“It’s out in the public view so it would bring awareness to people all around of the trouble that the pollinators are in and what they can being doing to help – the kind of plants that maybe they can be bringing back to their own home gardens – ways that they can be helping,” Ravindran said.

Warner said the KBIC tribe “works on projects like this for many reasons, to assist with providing some education and fun activity for young people, to help educate people, and to try to get a positive resource impact in motion.”

“A lot of human impact on the environment is negative,” Warner said. “We need to work sometimes to put some positive in motion.”

Appearing on a California radio show, a USFS botanist praised the KBIC and Zaagkii Project because native plants “are important sources of pollen and nectar” that make pollinators “very effective.”

“During all the time that these bees and butterflies are active and not dormant is real important,” said Jan Schultz, botany and non-native species program leader at the USFS eastern region office in Milwaukee. “So they’ve got something literally to eat – from the time they emerge – to the time they go back into their caves or cracks in the trees.”

Schultz said “another issue is the amount of chemicals that we use for gardening, and for lawn control.”

“The chemicals many times are not very discriminant, and so they will kill these pollinators as well as the undesirable species,” Schultz said. “So it’s really important for people to think ‘Gee, do I really need to use that?’ ”

The USFS says the public can help protect pollinators by being careful about what type of insecticides are used and reducing the amount of “chemicals that we use for gardening and lawn control,” Schultz said.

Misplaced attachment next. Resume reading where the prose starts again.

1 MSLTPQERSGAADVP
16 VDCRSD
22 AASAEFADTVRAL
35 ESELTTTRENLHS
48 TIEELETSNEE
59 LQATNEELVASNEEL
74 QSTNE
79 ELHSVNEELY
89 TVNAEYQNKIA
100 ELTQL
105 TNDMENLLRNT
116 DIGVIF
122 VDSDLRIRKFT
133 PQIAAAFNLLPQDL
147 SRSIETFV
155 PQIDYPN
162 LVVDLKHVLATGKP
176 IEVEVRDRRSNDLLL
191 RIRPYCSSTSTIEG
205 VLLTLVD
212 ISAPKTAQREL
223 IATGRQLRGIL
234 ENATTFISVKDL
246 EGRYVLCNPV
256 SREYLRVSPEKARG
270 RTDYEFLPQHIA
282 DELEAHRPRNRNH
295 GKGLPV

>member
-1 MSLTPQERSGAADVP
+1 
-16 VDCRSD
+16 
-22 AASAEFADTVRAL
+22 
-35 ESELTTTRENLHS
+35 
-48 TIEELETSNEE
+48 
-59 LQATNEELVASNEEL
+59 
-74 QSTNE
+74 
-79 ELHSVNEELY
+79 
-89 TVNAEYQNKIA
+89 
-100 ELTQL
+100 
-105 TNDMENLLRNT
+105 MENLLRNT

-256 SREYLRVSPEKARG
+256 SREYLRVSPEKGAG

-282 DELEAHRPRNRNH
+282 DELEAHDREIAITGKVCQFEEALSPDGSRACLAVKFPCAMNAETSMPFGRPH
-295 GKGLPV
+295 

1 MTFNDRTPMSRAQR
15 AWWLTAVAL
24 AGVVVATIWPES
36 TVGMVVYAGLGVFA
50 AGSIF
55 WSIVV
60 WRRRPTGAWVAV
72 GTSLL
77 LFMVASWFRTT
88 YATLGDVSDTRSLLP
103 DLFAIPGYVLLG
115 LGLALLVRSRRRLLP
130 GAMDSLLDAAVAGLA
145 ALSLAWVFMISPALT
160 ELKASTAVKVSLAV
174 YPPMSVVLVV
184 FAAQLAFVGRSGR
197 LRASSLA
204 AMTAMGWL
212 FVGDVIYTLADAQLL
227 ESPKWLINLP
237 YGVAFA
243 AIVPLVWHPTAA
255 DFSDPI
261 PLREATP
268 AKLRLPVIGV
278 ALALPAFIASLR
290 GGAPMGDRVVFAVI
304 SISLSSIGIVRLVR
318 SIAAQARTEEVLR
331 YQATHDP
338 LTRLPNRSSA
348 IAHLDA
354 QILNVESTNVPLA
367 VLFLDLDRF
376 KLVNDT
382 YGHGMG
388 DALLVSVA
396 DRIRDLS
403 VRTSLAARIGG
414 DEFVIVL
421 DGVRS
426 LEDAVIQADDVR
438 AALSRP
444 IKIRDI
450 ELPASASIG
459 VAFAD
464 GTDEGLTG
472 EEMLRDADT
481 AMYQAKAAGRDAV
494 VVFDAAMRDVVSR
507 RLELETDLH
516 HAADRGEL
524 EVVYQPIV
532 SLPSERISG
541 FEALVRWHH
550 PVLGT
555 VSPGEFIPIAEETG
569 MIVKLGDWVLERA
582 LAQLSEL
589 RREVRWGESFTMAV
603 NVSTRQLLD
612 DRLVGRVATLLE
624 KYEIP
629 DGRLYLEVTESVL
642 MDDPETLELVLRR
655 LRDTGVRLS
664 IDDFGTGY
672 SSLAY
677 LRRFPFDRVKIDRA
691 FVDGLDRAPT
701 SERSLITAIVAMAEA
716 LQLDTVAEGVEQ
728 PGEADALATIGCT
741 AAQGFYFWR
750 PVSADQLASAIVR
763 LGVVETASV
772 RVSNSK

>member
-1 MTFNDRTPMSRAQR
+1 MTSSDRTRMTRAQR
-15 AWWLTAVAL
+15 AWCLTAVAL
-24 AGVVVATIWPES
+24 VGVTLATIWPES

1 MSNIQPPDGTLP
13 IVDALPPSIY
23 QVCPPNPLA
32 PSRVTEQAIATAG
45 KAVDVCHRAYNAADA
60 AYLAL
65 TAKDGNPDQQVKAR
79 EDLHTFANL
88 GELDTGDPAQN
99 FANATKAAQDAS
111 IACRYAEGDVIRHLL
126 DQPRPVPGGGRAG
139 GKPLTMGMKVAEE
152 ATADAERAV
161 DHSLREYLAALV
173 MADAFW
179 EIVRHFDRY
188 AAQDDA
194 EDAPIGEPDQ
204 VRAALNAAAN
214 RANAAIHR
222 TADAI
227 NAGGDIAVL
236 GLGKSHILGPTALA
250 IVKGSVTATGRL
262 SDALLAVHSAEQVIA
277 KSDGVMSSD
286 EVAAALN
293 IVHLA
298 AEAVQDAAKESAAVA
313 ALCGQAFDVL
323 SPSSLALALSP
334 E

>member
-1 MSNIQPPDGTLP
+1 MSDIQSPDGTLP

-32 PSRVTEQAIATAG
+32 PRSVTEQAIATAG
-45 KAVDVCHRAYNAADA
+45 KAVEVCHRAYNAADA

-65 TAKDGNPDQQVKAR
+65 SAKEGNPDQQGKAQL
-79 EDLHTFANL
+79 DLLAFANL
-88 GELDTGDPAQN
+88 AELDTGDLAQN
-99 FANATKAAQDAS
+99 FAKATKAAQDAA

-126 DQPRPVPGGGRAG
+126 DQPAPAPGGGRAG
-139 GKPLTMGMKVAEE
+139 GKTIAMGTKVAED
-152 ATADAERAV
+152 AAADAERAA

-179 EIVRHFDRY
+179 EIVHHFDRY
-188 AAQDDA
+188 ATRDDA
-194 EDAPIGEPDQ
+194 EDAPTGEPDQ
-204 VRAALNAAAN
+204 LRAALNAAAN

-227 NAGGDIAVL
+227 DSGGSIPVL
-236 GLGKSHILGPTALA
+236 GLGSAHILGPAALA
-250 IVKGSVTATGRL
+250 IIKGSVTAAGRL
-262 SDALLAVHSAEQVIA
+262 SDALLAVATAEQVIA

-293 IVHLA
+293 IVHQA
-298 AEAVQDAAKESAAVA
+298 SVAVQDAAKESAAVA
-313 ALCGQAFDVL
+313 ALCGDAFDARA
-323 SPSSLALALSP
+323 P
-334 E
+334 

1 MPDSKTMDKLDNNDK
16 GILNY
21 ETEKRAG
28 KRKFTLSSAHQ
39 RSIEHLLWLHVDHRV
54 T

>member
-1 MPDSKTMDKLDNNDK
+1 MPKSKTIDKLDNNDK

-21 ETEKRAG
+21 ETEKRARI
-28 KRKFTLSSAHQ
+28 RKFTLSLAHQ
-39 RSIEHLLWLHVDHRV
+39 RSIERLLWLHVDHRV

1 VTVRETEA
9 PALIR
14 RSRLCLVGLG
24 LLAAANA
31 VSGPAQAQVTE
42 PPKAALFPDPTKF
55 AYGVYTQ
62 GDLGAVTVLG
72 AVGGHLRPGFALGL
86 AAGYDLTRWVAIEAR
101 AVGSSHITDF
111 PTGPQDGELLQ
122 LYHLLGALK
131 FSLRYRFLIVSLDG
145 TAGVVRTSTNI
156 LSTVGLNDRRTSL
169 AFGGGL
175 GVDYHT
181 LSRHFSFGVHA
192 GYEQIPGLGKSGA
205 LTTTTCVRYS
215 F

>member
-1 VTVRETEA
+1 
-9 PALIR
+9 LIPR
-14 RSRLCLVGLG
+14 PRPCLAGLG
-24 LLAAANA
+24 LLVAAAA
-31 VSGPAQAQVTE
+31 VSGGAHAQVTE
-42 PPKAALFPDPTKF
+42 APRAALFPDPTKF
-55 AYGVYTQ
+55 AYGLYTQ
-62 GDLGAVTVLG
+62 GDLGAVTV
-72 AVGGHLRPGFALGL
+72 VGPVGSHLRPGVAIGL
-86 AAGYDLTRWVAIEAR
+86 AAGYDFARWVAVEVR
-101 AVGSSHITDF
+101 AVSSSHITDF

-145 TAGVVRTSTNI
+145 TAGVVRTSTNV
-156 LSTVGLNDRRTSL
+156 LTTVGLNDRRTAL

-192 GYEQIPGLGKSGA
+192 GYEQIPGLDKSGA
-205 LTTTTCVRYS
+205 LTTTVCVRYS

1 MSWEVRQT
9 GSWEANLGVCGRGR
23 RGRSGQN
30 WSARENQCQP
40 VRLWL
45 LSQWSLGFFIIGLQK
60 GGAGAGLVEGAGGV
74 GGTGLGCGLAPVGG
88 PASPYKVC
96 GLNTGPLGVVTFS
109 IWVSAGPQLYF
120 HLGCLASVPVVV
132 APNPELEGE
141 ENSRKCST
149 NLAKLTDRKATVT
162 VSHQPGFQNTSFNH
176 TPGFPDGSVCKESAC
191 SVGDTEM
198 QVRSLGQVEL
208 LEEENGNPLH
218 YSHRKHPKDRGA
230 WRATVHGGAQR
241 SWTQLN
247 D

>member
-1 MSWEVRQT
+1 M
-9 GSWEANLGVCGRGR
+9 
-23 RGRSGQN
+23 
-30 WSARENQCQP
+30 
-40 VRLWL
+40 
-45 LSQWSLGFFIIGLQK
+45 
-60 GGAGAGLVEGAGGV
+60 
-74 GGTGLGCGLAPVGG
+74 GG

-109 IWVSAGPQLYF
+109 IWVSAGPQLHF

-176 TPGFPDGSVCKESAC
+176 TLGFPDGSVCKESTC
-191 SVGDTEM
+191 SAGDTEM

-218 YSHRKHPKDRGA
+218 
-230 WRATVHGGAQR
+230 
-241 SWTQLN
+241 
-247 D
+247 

“The chemicals many times are not very discriminant,” she said. “They will kill these pollinators as well as the undesirable species.”

“It’s really important for people to think ‘Gee, do I really need to use that?’ Try to get pesticides that are more discriminant to what the offender is.”

“Apply the pesticide either really, really early in the morning ... or at dusk when the pollinators aren’t active,” Schultz said.The Zaagkii Project contributors include the Marquette Community Foundation, the Negaunee Community Fund, the Negaunee Community Youth Fund, the M.E. Davenport Foundation, the Kaufman Foundation, the Phyllis and Max Reynolds Foundation, with assistance from the Upper Peninsula Children’s Museum in Marquette and the Borealis Seed Company in Big Bay.

Chris Otahal (507)
Saturday December 20, 2008, 11:40 am
Thank you so much for a happy positive story - people joining together in unity to make a difference :)

Kate S (114)
Saturday December 20, 2008, 11:44 am

Janet Solomon (231)
Saturday December 20, 2008, 11:54 am
This is so inspiring--thank you Kat! I hope everyone gets to read it--it's certainly critical we ACT to preserve our unknowing benefactors in their times of hardship--or WE will be the ones who suffer!
Namaste! janet sol xo

Past Member (0)
Saturday December 20, 2008, 12:18 pm
Noted. Thanks Kat.

. (0)
Saturday December 20, 2008, 12:20 pm